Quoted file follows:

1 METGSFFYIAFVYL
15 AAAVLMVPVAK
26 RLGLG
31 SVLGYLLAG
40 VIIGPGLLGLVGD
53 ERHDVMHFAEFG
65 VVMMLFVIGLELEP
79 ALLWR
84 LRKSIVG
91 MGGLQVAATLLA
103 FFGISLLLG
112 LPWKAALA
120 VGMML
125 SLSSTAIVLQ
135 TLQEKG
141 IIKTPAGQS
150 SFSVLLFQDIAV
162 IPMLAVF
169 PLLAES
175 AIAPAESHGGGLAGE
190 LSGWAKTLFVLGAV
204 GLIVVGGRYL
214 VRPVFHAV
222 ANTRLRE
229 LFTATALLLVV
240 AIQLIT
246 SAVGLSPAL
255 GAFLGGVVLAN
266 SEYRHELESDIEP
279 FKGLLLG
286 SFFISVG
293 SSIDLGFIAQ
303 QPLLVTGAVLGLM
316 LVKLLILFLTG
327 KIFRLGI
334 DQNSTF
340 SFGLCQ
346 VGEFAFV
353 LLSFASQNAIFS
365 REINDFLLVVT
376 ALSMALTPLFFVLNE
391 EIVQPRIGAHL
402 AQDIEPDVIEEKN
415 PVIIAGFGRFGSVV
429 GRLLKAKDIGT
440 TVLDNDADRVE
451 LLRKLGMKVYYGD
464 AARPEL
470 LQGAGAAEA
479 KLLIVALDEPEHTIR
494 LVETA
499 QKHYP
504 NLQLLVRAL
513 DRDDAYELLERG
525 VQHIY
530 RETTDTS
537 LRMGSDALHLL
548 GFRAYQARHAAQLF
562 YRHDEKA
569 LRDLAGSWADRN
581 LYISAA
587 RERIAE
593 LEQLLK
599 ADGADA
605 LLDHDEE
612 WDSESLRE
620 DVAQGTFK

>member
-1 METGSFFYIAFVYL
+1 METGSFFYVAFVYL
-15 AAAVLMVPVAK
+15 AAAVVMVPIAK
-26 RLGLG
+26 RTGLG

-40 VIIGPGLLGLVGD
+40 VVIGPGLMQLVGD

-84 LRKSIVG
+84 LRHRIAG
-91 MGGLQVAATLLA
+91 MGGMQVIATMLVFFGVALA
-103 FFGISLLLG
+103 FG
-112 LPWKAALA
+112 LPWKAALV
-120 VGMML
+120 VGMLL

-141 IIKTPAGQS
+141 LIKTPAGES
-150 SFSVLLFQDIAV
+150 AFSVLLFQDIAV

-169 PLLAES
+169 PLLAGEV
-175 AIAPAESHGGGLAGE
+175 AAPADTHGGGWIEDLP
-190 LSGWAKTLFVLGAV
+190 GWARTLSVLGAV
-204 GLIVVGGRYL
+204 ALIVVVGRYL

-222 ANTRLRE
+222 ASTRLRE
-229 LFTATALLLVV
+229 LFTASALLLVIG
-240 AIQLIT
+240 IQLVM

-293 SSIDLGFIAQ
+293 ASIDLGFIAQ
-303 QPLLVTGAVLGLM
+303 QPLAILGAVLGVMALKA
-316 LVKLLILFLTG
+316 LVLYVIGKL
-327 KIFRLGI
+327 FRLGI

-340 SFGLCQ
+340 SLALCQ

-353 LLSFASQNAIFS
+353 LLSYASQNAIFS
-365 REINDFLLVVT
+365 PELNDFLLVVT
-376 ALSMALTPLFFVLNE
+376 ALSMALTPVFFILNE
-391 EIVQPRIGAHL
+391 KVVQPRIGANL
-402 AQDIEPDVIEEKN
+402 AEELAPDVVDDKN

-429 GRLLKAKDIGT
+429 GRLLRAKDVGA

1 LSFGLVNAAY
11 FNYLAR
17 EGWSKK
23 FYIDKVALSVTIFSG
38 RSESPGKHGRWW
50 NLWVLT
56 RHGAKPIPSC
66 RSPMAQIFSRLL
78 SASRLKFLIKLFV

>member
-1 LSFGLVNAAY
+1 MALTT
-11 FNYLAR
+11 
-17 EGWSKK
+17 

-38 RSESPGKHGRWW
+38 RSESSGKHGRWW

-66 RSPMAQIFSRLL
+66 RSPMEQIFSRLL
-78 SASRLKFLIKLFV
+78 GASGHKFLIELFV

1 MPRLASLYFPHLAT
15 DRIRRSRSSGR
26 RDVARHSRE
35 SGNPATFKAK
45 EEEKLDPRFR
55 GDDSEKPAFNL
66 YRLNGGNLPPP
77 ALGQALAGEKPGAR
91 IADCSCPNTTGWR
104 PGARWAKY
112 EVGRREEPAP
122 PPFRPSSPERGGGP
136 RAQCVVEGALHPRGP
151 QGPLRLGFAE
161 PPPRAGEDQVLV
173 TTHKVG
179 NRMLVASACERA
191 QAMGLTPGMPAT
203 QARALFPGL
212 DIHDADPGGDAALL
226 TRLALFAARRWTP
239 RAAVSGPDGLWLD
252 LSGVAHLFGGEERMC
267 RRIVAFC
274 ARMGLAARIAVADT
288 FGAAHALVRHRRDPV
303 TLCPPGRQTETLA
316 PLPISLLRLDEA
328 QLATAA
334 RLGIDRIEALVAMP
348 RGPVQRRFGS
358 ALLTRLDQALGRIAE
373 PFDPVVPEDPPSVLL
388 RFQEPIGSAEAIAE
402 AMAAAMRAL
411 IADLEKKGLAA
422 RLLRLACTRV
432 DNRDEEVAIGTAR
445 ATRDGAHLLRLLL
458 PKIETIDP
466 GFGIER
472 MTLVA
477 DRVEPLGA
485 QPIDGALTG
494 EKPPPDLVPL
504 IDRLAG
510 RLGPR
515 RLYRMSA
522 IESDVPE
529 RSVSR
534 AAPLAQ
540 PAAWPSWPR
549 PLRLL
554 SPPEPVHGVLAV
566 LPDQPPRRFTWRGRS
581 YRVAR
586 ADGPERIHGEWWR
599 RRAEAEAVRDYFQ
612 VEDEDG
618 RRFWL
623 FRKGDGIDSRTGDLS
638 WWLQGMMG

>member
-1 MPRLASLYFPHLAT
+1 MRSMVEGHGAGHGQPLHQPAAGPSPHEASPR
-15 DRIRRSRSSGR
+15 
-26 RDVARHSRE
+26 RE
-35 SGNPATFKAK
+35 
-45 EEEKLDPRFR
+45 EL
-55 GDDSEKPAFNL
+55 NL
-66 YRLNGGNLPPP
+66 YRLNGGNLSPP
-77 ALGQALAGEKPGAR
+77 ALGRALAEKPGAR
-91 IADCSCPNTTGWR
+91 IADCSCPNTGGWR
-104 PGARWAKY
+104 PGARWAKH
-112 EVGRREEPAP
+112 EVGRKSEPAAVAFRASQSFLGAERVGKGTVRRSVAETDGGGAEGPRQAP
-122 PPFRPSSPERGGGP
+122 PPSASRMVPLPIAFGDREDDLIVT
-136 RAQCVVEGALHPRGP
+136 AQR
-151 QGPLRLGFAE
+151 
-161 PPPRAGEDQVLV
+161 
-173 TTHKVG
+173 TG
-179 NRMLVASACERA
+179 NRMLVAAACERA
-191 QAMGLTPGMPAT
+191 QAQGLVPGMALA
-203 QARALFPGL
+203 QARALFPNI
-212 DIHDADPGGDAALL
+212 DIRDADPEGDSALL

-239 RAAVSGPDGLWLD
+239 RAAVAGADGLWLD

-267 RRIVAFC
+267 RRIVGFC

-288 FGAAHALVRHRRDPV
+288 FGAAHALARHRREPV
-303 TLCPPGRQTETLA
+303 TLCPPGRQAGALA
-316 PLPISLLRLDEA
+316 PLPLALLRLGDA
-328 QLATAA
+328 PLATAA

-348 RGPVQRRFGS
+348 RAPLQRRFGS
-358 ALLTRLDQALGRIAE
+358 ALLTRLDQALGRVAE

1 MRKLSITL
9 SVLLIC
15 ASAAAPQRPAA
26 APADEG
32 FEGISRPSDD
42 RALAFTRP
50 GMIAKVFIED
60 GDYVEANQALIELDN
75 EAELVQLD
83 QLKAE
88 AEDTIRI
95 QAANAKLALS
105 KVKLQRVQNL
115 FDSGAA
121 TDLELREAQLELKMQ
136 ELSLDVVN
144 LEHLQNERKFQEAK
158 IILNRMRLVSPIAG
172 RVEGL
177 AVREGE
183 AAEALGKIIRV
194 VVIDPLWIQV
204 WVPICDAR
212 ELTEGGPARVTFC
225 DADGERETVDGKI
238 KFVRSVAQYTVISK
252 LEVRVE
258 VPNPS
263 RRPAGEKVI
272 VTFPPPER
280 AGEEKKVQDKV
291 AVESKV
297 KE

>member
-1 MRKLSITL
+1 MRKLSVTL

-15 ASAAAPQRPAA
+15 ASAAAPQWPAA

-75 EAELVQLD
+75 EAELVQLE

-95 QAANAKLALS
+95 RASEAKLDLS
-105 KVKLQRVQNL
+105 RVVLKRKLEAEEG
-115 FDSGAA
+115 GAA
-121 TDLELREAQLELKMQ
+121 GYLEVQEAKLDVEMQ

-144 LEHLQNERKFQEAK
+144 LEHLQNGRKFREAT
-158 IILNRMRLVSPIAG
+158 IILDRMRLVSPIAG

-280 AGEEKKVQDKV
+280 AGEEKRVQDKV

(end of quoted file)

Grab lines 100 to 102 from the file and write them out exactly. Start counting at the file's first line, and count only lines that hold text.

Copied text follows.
+222 ASTRLRE
-229 LFTATALLLVV
+229 LFTASALLLVIG